Today’s webinar, hosted by the Energy Information Administration, outlined their plans for future data collection survey efforts targeting Bitcoin mining operations in the United States, following a an agreement has been reached to discontinue the previous emergency inspection on March 1 of this year and destroy all data collected during the implementation.

They clarified that no survey attempts have been conducted at the Federal Registrar and are not underway at this time. The purpose of the webinar was to solicit feedback from the public and ecosystem participants on the types of information they can collect, what types of data have already been collected that may be valuable to them, and what key factors they should consider when formulating a future survey.

They emphasized that they face two major challenges in getting a clearer picture of the state of Bitcoin mining in the United States. These challenges are the difficulty of identifying mining activity among the general energy consumers on the grid and the fact that mining activity can quickly move to areas with lower electricity prices, making it difficult to keep track of the current state of affairs.

They are currently planning to launch a survey sometime this year, possibly this quarter. They want to incorporate all feedback from industry participants and other members of the public into the structure of the survey.

The webinar featured several industry figures, including Thomas Mapes of the Digital Energy Council, Michael Postupak of the Blockchain Association, Margot Paez of the Bitcoin Policy Institute and Georgia Tech, Jayson Browder of Marathon Digital Holdings, Lee Bratcher of the Texas Blockchain Council, and others.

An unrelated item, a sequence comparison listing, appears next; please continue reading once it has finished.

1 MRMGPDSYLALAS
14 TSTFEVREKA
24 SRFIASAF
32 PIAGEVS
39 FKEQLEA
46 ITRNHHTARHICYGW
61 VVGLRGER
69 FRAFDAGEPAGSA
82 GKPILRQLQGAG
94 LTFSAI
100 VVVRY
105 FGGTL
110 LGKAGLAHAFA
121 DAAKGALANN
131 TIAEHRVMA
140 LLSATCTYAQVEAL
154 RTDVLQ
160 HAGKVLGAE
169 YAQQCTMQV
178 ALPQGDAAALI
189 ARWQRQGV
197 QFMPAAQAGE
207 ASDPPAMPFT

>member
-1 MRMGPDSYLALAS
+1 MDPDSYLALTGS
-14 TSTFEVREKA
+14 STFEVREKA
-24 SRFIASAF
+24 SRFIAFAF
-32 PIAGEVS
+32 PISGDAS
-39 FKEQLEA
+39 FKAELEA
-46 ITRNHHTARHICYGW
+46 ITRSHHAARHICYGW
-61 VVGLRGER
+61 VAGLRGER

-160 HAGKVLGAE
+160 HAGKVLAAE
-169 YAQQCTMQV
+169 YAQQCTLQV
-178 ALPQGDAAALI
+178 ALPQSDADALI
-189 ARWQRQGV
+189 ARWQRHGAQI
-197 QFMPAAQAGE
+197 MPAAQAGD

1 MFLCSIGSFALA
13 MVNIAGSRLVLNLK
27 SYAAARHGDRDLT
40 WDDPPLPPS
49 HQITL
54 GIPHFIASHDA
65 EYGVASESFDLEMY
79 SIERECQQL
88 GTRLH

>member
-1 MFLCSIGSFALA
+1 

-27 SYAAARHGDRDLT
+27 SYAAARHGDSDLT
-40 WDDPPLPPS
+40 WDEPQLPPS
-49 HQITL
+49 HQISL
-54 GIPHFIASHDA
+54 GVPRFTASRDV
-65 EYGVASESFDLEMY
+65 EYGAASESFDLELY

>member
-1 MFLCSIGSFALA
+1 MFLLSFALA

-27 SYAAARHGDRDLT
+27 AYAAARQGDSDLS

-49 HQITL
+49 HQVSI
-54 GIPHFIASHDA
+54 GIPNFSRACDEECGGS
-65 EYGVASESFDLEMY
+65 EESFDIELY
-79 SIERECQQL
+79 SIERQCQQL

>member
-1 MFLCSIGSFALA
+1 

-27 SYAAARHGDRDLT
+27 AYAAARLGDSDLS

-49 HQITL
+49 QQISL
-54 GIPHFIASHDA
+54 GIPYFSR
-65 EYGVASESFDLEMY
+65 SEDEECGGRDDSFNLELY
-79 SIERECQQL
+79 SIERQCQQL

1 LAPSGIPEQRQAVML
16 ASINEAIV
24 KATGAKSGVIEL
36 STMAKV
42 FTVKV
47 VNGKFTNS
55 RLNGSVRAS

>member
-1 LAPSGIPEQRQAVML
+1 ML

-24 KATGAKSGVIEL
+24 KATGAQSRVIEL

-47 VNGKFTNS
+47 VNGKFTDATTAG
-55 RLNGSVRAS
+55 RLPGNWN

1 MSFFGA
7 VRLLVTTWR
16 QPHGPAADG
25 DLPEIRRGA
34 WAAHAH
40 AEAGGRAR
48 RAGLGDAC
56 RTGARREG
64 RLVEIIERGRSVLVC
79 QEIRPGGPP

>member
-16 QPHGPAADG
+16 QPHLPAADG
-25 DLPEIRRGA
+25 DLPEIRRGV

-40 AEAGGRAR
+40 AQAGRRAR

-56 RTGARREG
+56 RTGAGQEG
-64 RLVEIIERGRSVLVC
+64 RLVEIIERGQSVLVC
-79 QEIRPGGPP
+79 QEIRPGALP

All speakers emphasized that Bitcoin mining can have a positive effect on energy infrastructure. In particular, it can help facilitate demand response programs to free up electricity during periods of large peaks in demand from regular consumers. It can also help build more renewable energy production capacity by absorbing excess production when there is no other source of demand during periods of electricity surplus.

Lee Bratcher specifically raised the issue of Bitcoin miners being singled out for a survey that was solely targeted at them. He also suggested that the survey be expanded to include data centers in general, specifically differentiating between data centers that are inflexible and need to maintain consistent power, and resilient data centers that can be dynamically powered down in response to consumer or grid operator needs.

Jayson Browder echoed this as a reason for hesitation and scepticism among mining companies in the sector, who questioned why they were being chosen as the target group for the study.

Dennis Heidner, an audience member who attended the webinar, expressed concern that the capital investment of miners could actually prevent miners from shutting down operations during times of high demand. This was a concern that the EIA raised when structuring future investigations as a factor to consider, as miners still need to work to recoup their hardware investments and curtailing operations results in lost revenue during that time.

Margot Paez suggested that Georgia Tech collaborate with Lawrence Berkeley National Laboratory, where researchers Arman Shehabi is currently conducting research on AI and energy consumption in data centers. Her reasoning was that there is already research underway to collect the type of data the EIA seeks in their studies, and given the relationships she has developed within the mining sector and the relevance of energy consumption in data centers to the EIA’s overall concerns about Bitcoin mining, this partnership could combine existing research to address the EIA’s needs.

This would allow an independent, non-governmental group to handle the actual data collection itself and anonymise the data, while still providing the EIA with the accurate picture it needs to make policy decisions without compromising the privacy of the sector’s mining operations.

Overall, the webinar indicates that there is a major rethinking of the EIA’s approach to data collection regarding Bitcoin mining activities in the United States. Following the court’s shooting down of the emergency survey, they appear open to a collaborative path forward with industry players to gain an accurate picture of power consumption upon which policymakers can base their decisions, rather than the adversarial and hasty path that the emergency survey attempted to take.

By newadx4

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